Over the course of 2016, the Bank Group has stepped up its engagements on climate change and delivered support to countries across a wide spectrum of action, ranging from new financing for solar and wind power to increasing the resilience of urban dwellers, farmers and fishing communities; from helping countries manage their forest resources to facilitating billions of dollars in sustainable investments by the private sector; and from reducing vulnerability in small island states to pushing forward global action on carbon pricing.  A list of selected examples of this action is below.

As attention turns to COP22, being held in Marrakech, Morocco on November 7-18, the Bank Group is aligning its efforts around a few focus areas as recently laid out by President Jim Yong Kim. These include facilitating the transition to renewable and low-carbon forms of energy, greening the finance sector, and ramping up global action on energy efficiency.

At the center of these efforts is a push to help countries integrate climate change into their national planning and budgeting and deliver on their Paris climate pledges – the Nationally Determined Contributions, or NDCs.

At COP22, the Bank Group will be announcing progress on the Africa Climate Business Plan, which was launched in Paris. The Business Plan aims to raise $19 billion by 2020 for investments that will strengthen the resilience of the continent’s environment and people, and improve energy access via renewable energy.  Much of the funding for the Business Plan will come through IDA, the Bank Group’s fund for the poorest countries.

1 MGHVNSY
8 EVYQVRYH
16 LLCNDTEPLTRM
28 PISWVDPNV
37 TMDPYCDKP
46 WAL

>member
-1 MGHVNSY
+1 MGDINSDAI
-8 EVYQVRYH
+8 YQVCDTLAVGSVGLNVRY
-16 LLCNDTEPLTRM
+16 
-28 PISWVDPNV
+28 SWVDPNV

A new Climate Action Plan for the Middle East and North Africa region will be launched at COP22. This will focus on fostering water and food security in one of the world’s most vulnerable regions, as well as supporting sustainable, resilient and connected cities; encouraging the energy transition; and protecting the most vulnerable communities from climate-related shocks.

“The NDCs are the building blocks of the Paris Agreement, but we know that the current NDCs won’t get us to the ultimate goal of keeping the rise in global temperatures to below 2 degrees,” said Laura Tuck. “That is why it is so important that we help countries to meet their targets quickly, and then to increase their ambitions in the years to come.”

Selected examples of World Bank Group action on climate change since COP21 in Paris:

Clean Energy

  • In Zambia in May, an auction under the Scaling Solar program saw a winning bid of 6 cents a kilowatt hour – the lowest prices for solar power to date in Africa, and among the lowest recorded anywhere in the world.

Energy Efficiency and HFCs

On October 15, parties to the Montreal Protocol agreed to phase down the production and consumption of HFCs, potent greenhouse gases used predominantly in air conditioning and refrigeration. The Bank Group supports this by helping countries phase down HFCs and improve energy efficiency in air conditioning and refrigeration.

Climate-Smart Agriculture

Forests

  • In April 2016, the Bank Group adopted a new Forest Action Plan, which spells out stepped up ambitions on forests. The Plan will promote investments in the forest sector that generate economic opportunities in rural areas, through sustainable forest management as well as responsible forest restoration.

Green Growth